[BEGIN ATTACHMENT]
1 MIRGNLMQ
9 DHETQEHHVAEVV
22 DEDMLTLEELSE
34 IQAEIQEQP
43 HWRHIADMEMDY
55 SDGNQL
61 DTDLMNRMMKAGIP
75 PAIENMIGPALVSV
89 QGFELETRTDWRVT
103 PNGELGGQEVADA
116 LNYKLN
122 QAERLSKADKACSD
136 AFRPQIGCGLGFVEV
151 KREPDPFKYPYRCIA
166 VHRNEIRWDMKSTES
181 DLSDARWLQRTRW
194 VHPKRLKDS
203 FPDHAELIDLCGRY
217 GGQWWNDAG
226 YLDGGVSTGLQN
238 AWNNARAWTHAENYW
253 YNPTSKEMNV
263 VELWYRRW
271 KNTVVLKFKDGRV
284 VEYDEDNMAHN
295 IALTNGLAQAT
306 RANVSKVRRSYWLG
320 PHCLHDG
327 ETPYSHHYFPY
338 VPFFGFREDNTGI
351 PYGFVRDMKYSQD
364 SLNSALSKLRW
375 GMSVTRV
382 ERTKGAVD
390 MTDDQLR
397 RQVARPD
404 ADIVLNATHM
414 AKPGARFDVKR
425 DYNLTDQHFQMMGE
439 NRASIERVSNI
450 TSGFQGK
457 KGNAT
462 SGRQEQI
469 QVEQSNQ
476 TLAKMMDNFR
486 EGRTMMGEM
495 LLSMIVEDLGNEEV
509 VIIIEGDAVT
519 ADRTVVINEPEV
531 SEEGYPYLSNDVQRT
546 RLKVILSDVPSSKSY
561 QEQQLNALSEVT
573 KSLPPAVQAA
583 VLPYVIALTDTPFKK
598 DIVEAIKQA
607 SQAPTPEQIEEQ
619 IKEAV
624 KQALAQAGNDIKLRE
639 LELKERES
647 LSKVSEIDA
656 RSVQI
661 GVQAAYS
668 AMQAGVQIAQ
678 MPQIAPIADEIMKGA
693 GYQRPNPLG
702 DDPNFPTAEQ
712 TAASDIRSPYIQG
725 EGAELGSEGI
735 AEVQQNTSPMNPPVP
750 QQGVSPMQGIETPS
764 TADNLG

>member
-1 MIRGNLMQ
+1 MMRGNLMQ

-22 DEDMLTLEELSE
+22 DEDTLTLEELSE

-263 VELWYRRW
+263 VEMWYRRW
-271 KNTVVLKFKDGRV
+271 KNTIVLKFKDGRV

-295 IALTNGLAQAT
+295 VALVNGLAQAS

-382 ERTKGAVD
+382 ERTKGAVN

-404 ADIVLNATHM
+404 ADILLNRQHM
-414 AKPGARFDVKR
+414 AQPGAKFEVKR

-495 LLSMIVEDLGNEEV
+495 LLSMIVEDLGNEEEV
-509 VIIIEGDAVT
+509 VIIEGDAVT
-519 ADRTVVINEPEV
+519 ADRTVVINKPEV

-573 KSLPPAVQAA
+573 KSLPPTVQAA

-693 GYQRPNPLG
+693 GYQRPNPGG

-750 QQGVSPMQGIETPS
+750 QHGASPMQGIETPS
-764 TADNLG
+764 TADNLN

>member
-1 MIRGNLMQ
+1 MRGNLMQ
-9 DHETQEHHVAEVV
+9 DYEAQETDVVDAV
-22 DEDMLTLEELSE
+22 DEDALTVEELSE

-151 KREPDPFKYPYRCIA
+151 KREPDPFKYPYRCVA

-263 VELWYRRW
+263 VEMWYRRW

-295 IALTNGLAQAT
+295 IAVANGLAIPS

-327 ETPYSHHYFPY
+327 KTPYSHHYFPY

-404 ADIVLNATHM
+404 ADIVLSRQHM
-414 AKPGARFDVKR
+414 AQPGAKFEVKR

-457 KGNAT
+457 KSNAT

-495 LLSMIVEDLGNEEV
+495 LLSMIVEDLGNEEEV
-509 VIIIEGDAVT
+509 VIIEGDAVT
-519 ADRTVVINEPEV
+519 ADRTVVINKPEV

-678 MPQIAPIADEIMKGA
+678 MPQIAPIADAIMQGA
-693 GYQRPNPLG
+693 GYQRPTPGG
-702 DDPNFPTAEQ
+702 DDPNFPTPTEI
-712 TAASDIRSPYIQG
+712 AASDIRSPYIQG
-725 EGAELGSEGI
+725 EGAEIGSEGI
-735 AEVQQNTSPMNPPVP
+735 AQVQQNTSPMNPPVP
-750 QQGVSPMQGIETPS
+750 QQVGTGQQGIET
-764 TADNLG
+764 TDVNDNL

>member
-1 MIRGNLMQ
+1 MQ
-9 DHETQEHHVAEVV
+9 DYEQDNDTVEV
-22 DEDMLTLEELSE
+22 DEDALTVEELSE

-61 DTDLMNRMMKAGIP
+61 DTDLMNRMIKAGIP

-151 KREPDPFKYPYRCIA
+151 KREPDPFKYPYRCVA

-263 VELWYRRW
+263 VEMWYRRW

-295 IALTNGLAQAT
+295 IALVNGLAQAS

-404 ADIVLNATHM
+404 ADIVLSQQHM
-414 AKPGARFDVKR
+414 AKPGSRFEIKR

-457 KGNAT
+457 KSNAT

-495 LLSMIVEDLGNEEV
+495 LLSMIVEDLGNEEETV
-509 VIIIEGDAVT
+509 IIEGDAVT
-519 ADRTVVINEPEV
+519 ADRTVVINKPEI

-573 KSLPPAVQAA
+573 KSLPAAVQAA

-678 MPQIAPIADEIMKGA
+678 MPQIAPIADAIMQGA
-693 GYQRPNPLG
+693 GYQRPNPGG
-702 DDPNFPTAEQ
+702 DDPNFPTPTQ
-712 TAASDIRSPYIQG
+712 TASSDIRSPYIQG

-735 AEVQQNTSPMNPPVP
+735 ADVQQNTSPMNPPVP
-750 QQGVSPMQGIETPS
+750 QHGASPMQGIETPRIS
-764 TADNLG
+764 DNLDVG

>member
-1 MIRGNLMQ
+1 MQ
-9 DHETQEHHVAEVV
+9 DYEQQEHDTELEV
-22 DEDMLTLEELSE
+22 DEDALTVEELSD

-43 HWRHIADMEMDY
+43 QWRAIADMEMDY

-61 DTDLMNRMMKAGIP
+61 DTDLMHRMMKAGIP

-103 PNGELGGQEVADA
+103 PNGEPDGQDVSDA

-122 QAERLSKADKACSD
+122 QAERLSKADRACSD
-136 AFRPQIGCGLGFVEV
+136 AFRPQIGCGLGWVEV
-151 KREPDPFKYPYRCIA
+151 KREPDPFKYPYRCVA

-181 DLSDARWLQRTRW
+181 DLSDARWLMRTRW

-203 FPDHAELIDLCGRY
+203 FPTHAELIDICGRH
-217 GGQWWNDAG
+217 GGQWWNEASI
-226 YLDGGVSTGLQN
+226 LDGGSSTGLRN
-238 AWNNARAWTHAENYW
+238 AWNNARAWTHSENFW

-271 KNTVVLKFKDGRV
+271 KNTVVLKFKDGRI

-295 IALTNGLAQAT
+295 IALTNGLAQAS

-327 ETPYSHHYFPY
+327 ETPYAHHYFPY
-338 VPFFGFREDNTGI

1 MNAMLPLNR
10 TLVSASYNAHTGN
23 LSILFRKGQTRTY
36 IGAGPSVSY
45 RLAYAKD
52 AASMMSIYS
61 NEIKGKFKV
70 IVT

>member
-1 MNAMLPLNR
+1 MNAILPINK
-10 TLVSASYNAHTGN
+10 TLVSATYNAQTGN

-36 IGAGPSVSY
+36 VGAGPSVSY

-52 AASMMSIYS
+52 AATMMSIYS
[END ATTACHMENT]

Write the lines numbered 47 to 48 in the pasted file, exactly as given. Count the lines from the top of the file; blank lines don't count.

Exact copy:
495 LLSMIVEDLGNEEV
509 VIIIEGDAVT